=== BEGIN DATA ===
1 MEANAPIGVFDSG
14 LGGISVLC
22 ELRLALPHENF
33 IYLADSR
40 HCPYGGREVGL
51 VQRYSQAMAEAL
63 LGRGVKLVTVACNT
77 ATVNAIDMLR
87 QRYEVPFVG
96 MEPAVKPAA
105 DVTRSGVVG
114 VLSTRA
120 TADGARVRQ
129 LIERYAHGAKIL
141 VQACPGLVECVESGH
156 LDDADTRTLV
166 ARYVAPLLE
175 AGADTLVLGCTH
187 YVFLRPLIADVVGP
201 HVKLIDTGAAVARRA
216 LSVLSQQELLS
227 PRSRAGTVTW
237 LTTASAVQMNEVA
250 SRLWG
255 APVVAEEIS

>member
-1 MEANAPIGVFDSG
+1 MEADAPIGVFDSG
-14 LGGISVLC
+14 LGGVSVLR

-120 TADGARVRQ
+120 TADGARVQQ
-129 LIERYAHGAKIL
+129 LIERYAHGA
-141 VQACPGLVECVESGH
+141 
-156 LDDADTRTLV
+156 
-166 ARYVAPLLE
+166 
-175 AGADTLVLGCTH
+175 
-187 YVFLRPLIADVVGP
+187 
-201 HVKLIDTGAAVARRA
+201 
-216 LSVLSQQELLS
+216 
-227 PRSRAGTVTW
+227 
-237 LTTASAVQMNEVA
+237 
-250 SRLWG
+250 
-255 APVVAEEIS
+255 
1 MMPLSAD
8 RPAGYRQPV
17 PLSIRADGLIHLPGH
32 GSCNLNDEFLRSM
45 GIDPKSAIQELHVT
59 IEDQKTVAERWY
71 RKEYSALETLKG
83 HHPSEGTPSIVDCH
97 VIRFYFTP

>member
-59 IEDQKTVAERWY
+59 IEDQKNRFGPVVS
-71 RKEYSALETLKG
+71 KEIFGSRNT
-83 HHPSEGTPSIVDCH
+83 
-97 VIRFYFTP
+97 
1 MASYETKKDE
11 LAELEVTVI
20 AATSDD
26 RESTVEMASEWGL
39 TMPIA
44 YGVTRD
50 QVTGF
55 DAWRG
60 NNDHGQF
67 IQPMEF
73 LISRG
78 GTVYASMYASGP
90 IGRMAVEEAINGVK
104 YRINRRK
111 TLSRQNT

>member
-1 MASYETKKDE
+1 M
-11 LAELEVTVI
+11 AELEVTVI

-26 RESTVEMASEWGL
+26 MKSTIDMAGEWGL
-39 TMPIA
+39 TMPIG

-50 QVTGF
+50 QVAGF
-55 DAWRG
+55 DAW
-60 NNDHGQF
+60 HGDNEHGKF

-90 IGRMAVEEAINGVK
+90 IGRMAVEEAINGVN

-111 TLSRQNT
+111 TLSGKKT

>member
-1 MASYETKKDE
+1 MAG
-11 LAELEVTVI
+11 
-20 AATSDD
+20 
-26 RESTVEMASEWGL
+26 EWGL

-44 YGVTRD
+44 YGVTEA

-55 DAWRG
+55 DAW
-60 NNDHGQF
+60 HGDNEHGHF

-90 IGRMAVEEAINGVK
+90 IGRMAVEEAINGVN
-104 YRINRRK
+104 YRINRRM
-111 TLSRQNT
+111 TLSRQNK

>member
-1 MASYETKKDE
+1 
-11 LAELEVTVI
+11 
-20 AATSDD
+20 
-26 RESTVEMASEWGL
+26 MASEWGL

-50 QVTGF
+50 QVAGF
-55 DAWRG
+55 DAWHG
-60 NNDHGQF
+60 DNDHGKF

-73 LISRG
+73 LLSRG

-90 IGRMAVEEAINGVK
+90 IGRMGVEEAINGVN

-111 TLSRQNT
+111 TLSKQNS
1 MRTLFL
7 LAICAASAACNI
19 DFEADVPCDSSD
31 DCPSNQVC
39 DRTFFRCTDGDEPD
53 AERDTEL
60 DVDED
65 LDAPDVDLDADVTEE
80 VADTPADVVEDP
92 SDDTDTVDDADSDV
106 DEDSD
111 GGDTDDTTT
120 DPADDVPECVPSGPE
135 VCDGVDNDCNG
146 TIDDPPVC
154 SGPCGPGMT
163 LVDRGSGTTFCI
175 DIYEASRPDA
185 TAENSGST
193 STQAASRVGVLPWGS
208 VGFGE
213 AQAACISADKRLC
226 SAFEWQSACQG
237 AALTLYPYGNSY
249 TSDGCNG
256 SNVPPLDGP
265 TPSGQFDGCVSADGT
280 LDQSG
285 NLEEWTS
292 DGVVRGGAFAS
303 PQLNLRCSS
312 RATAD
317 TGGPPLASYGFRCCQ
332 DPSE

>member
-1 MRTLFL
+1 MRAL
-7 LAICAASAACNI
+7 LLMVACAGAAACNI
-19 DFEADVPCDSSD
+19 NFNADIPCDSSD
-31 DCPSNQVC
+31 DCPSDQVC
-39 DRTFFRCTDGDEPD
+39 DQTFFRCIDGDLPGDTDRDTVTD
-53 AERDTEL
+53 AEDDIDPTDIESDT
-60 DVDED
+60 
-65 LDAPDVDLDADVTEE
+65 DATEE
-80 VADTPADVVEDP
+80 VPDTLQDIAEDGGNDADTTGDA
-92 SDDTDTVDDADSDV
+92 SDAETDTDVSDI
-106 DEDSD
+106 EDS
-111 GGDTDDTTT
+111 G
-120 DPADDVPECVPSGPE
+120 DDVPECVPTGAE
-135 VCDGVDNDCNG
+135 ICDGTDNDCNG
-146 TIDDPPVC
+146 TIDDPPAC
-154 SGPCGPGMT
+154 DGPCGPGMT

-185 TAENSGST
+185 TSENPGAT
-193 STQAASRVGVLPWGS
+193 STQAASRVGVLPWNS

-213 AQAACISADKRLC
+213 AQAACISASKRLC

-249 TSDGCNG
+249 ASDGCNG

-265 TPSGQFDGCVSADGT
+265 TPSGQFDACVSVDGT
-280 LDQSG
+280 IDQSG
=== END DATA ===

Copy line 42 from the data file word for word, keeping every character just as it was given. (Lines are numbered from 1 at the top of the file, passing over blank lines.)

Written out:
+175 